Our very life is an interplay of “Yes" and “No". On the one hand there are people who have closed their hearts to truth, love and to neighbour. Their choices echo a resounding “No" to the loving invitation of God to his love by obedience. On the other hand are those who are perfectly united with God, they have been made pure, their choices resound with a loving “yes" to God in response to his continual call. These people have followed the words of Christ and have died to sins.
A simple glance at the face of the world today, the possibility of having either extremes is rare though not totally impossible. What is more obtainable is an interplay of the “yes" and “no"; a continual struggle to keep up the practise of virtue or vice. Even the man who rejects God from time to time accepts the opportunity to do good, albeit for a temporal view in mind, and those who struggle to live for God sometimes succumb to temptations either out of weakness or momentary coldness towards God. At death however, the dangling pendulum of yes and no stops at either an irrevocable “Yes" or “No"; from then on, one will no longer have the ability to open himself to conversion any more.
What happens to the man who dies with venial sins in his soul? What happens to the man who has not fully expiated his undue attachment to created goods? These souls, insofar as they have uttered a “Yes" by way of conversion before death, will suffer a moment and later be saved, whilst those who have denied God and have died in sin will be lost; their free choice to be “Left alone by God" will be respected by the Lord; they shall be eternally excluded from communion with God and the Saints.
The Catholic idea of purgatory (as distinct from what some protestants think we teach about purgatory) is not entirely consoling neither is it to be hoped and depended upon by a Christian. Purgatory springs form a mature understanding of sin and its seriousness, and of the mercy of God. The sinner who promises himself purgatory hereafter does not achieve salvation since this is overt presumption. We do not even say that those in purgatory are sinners, they are called “Holy souls" since communion with God and prior justification on earth is REQUIRED to be there. What we say is: These Souls are Holy, having been justified by God’s grace before death.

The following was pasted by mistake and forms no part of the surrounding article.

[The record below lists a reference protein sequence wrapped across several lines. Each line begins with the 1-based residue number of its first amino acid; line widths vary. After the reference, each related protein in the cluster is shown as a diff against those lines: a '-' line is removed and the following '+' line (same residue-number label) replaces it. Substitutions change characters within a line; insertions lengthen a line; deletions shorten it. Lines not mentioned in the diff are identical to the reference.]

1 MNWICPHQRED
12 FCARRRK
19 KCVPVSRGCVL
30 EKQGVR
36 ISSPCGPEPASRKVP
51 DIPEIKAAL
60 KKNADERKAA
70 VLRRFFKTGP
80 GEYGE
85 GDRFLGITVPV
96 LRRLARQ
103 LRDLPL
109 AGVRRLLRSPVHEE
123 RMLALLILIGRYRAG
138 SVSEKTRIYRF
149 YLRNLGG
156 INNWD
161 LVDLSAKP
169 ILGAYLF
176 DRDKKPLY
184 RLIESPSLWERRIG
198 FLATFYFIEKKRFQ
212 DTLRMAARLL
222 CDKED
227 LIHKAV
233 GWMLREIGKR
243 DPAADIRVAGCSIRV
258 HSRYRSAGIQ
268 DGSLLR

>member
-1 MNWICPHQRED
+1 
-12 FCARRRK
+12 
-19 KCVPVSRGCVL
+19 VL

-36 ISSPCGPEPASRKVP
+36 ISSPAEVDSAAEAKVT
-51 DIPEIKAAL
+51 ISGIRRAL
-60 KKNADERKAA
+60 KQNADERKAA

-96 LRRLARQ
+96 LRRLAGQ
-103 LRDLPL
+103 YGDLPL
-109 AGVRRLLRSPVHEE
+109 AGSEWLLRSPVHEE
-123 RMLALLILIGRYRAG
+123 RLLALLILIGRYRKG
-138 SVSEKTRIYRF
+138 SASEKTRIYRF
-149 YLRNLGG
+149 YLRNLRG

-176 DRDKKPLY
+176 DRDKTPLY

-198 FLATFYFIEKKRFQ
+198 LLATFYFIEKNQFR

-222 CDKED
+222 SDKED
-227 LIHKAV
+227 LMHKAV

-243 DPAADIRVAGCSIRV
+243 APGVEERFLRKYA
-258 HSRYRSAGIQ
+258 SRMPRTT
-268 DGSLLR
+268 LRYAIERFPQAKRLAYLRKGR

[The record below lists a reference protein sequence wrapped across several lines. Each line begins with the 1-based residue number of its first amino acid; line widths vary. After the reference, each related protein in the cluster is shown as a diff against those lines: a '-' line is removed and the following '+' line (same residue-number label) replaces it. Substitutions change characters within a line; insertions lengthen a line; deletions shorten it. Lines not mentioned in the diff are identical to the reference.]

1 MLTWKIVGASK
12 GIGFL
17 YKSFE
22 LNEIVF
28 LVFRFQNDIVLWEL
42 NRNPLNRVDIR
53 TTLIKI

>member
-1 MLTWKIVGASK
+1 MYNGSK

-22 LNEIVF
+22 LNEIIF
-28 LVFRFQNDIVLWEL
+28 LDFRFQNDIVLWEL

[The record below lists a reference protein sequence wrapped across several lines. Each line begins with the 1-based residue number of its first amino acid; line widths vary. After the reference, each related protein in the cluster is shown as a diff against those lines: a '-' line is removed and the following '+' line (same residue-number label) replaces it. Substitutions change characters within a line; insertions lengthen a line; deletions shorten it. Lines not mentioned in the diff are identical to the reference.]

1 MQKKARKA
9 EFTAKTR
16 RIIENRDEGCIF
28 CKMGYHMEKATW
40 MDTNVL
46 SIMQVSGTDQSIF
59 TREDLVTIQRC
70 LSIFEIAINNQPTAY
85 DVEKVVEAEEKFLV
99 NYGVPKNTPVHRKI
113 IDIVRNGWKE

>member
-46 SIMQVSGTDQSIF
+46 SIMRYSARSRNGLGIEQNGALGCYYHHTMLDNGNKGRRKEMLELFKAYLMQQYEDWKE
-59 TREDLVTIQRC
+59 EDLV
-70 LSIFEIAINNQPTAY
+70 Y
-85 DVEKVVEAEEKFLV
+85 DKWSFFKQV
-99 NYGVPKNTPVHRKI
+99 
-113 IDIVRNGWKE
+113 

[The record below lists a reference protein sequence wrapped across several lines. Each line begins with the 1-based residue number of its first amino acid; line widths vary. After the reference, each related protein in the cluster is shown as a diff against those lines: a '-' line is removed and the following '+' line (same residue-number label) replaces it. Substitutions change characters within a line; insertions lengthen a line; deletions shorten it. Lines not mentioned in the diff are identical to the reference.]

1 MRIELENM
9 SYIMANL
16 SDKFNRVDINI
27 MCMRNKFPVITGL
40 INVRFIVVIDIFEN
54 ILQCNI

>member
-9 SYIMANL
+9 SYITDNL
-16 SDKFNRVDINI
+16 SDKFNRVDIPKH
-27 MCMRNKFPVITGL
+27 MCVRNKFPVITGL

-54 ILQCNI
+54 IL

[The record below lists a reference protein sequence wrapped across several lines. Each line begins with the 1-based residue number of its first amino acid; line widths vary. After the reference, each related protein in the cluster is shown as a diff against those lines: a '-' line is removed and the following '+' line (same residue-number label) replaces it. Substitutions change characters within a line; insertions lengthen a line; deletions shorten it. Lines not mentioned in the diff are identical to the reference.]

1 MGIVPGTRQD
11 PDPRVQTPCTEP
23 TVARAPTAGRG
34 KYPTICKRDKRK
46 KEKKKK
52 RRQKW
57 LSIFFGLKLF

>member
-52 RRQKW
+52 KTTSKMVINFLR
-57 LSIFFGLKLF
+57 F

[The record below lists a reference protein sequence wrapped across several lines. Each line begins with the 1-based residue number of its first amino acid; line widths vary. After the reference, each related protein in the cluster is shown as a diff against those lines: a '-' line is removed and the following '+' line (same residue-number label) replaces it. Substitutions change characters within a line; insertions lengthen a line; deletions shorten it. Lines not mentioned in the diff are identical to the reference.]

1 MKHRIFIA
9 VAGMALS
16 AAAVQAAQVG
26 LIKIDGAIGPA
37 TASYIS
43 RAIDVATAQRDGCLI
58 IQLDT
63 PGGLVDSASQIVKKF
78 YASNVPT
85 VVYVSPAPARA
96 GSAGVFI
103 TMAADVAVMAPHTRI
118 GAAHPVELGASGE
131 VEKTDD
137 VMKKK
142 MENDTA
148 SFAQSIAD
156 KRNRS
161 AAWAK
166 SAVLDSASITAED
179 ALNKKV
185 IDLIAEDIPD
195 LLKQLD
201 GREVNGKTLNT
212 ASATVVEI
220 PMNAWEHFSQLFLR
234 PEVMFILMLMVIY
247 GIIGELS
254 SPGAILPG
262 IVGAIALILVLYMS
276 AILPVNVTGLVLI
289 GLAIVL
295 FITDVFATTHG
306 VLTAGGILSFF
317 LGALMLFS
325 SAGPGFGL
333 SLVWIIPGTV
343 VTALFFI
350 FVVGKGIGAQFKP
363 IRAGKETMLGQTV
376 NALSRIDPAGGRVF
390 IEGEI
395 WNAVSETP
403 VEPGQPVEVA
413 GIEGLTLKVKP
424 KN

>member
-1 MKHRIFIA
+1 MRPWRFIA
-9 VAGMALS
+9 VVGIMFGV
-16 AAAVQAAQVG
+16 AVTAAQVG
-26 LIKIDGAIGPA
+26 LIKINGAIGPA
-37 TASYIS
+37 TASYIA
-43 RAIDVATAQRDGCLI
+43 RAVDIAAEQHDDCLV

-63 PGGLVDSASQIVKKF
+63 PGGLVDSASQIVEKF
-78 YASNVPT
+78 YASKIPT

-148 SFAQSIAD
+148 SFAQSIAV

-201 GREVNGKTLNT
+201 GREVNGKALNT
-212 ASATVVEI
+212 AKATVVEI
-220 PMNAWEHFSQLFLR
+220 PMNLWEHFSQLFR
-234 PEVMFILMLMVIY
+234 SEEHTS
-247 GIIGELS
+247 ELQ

THE FIRES OF PURGATORY AS CHRIST HIMSELF
Some theologians identify the fires of purgatory as Christ himself. When a soul who has died in communion with Christ appears before his Judge, with stains of sin still left in his soul. He is exposed to the naked fire of God’s eye, where all Truth is laid bare and all lies melt away in this fiery gaze of love and mercy. “Fire" signifies the intensity of the transformational property of this encounter with Jesus. Pope Emeritus Benedict XVI is one of those who held that the Fires of purgatory is Christ himself. He illustrates this in his book “Eschatology" and later on in his Encyclical “Spe Salvi". The later is quoted below:
“The encounter with him is the decisive act of judgement. Before his gaze all falsehood melts away. This encounter with him, as it burns us, transforms and frees us, allowing us to become truly ourselves. All that we build during our lives can prove to be mere straw, pure bluster, and it collapses. Yet in the pain of this encounter, when the impurity and sickness of our lives become evident to us, there lies salvation. His gaze, the touch of his heart heals us through an undeniably painful transformation “as through fire". But it is a blessed pain, in which the holy power of his love sears through us like a flame, enabling us to become totally ourselves and thus totally of God. In this way the inter-relation between justice and grace also becomes clear: the way we live our lives is not immaterial, but our defilement does not stain us for ever if we have at least continued to reach out towards Christ, towards truth and towards love" Benedict XVI, Spe Salvi, Paragraph 47.
This article is part of a work on purgatory by GabrielMary Ken Alimba
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Read about sin and God's mercy here